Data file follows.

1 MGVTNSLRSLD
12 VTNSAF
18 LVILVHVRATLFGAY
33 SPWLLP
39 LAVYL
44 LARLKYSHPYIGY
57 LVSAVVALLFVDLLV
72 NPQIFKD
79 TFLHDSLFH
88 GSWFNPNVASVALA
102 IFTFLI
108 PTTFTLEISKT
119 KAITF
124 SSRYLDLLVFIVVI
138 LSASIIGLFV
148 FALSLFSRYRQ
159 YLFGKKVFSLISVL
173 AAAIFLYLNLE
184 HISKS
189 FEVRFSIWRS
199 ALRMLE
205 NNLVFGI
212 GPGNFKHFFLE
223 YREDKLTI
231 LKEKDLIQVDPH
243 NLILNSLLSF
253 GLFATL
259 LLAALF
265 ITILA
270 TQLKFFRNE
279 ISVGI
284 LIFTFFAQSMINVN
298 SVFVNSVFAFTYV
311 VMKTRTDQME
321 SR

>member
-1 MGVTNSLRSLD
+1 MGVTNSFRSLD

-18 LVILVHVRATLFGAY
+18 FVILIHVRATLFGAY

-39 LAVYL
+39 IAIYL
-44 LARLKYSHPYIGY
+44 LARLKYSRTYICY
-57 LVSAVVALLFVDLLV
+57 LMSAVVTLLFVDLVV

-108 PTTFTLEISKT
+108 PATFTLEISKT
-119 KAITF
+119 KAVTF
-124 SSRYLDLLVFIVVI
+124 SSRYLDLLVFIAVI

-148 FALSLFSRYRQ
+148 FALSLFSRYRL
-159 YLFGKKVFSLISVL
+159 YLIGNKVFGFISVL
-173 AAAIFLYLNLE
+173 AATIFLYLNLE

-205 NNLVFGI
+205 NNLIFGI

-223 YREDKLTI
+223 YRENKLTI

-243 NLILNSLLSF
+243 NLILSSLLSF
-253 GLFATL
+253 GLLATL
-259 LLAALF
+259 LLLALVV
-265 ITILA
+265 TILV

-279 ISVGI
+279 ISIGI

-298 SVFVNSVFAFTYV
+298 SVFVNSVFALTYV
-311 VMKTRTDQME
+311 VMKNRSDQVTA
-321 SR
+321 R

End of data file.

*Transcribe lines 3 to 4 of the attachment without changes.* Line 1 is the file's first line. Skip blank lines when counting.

18 LVILVHVRATLFGAY
33 SPWLLP